How do scientists proclaim an ecosystem like the Western Ghats as an ‘biodiversity hotspot’ and push for its conservation? They do so by ‘ecological sampling’, a technique used to find diversity and abundance of animals and plants in a habitat. They collect samples of plants and animals from different locations within an area and extrapolate the possible biodiversity that exists in the area. Since it is physically laborious to survey every millimetre square of land or millimetre cube of water in a selected area, samples are generally taken in the form of square quadrats, from which the number and density of species are recorded.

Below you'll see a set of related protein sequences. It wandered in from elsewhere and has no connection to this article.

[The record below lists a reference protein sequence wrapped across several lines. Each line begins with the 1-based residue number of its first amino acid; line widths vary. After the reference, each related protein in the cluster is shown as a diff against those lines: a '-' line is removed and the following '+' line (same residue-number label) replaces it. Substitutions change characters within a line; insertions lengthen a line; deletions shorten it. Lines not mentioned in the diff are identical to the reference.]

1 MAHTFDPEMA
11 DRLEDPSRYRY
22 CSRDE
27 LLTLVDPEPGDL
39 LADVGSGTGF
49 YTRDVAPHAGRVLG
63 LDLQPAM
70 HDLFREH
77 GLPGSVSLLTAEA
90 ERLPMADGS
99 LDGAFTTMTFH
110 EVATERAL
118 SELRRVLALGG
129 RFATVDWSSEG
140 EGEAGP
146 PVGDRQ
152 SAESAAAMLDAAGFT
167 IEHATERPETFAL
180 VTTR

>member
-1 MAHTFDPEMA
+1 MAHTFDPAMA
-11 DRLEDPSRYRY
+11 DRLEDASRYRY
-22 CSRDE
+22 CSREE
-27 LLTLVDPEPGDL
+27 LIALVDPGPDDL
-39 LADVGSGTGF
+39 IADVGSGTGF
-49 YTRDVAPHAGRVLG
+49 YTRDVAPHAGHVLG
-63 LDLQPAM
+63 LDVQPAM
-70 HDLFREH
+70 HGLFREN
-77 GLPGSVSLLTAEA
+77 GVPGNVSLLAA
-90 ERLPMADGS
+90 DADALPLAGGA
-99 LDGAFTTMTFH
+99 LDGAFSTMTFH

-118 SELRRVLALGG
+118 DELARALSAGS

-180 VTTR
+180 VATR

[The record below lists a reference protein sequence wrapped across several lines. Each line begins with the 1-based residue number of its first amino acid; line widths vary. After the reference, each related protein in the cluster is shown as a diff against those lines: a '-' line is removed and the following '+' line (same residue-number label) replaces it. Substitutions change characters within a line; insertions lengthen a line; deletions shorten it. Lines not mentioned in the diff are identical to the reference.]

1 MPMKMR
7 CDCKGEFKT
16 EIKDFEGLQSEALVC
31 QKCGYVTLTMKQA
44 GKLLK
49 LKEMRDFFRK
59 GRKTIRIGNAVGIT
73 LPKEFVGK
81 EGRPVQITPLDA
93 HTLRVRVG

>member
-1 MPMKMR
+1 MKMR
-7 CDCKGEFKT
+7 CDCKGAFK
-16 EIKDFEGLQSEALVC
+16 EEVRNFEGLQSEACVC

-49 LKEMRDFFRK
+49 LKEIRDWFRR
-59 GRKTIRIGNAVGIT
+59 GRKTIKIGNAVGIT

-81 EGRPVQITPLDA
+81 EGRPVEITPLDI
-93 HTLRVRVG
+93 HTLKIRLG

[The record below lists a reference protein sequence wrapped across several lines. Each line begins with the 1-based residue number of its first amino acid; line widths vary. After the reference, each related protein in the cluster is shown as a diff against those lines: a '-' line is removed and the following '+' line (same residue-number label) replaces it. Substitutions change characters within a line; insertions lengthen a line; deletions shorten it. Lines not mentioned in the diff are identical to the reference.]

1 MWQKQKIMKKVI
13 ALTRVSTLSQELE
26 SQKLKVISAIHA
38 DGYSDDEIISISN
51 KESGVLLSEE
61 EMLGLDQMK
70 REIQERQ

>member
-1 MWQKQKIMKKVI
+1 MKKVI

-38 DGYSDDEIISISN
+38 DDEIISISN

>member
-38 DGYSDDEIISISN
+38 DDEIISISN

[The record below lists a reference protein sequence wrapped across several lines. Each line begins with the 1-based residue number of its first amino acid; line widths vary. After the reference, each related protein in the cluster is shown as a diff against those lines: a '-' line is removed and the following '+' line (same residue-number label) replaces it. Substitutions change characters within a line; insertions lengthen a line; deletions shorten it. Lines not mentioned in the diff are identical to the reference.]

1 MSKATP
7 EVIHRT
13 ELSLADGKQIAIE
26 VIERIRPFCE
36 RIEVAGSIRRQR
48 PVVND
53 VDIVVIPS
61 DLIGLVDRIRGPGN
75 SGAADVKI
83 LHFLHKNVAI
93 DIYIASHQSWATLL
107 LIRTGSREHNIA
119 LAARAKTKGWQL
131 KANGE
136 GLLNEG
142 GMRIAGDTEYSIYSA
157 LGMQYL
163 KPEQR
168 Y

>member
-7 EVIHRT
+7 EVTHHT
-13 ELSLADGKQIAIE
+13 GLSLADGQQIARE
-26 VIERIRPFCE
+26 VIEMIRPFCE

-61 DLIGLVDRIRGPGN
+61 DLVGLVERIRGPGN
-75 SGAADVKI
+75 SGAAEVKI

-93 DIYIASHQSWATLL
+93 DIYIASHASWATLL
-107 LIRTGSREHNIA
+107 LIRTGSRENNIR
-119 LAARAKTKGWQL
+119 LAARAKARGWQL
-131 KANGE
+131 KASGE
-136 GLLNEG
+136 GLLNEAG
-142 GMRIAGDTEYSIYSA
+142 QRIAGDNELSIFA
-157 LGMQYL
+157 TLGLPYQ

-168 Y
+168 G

Different kinds of habitats require different kinds of sampling techniques. Random sampling, for example, is used when the selected area is quite large and uniform. Here, samples are selected randomly from different locations, so that all species have an equal chance of being recorded. Systematic sampling is used when the habitat is non-uniform and to measure how the vegetation or the kind of animals found, changes gradually over a certain distance. Transects - lines made across an area in the selected habitat – are used to record the number and abundance of species along the line. In stratified sampling, certain areas within a habitat drastically differ from the major portion of the habitat and hence, need to be sampled separately.
Ecological sampling lays the groundwork for most research in wildlife biology, ecology and various other fields. It is a measure that points out direction for conservation and helps us understand the world around us.